Zsofia Schwedger's "Library #2," 2017, acrylic on canvas. (Image courtesy of the artist)
Anne Damgaard's "Glass," 2018, pleated hemp & nylon tulle. (Image courtesy of the artist)
Richard Tuschman's Pink Bedroom (DAYDREAM)," 2013, archival pigment print. (Image courtesy of the artist)
Cristina Velásquez's "Translations," 2018, book pages. (Image courtesy of the artist)
Zsofia Schweger's "Sandorfalva, Hungary #18," 2015, Oil on canvas 48x49". (Image courtesy of the artist)
When posed with the two words: architectural orderliness, one’s mind might venture in a myriad of directions from a meticulously designed minimal interior to an OCD space that seems unrelentingly restrained. When an exhibition is described as a series of works — paintings, collage, sculpture, digital pieces — that explores the concept of “architectural orderliness,” it’s definitely intriguing and one might go as far as to say enticing.
Such is the mission of curator Joan Davidow’s latest show, “Structured,” at Site131, the Dallas Design District gallery she opened in 2016, alongside her son Seth Davidow, following her longtime tenure as director of Dallas Contemporary. The gallery’s genesis was a conversation the two had during Art Basel Miami a few years prior. Seth, an entrepreneur and developer, had a vision for a mid-century warehouse on Payne Street. He enlisted the assistance of David Droese of Droese Raney Architecture, who then transformed it to a minimal space perfect for observing and reflecting upon contemporary art.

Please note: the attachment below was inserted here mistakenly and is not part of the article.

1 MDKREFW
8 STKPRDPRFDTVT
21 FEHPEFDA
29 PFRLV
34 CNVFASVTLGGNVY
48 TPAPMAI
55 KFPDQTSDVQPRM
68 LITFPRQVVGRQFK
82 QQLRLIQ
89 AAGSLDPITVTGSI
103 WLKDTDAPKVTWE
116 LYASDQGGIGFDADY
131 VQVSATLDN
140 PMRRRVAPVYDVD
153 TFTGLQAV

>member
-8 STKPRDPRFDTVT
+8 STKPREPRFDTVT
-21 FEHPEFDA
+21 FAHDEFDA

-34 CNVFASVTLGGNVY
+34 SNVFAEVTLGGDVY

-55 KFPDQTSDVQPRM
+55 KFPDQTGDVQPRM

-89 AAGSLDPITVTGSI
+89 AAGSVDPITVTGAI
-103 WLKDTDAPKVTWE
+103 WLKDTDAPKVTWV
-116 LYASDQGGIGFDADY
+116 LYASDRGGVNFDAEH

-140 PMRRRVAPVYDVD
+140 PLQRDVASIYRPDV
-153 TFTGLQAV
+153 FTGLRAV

“Structured,” which opened in September and runs through mid-December, features four artists — all of whom have never exhibited in Dallas.
“The title came as it usually does,” Davidow says, “from the first artist I engage for an exhibition.”
In this case, it was “the finiteness of Hungarian artist Zsofia Schweger’s spare interiors and stacked bookshelves,” which prompted inspiration for the show, Davidow notes. Also on view: American artist Richard Tuschman, whose figures, when placed in everyday settings, evoke an air of longing; Danish artist Anne Damgaard, in her first United States show, who forces us to question garments as structural works of objets d’art; and Cristina Velasquez, a Colombian-born artist now based in Texas, whose intricate collages require close examination.
Go and see if you think these artists collectively achieve that nirvana-like realm one might call architectural orderliness.
“Structured” at Site131, through December 14, 131 Payne Street, site131.org.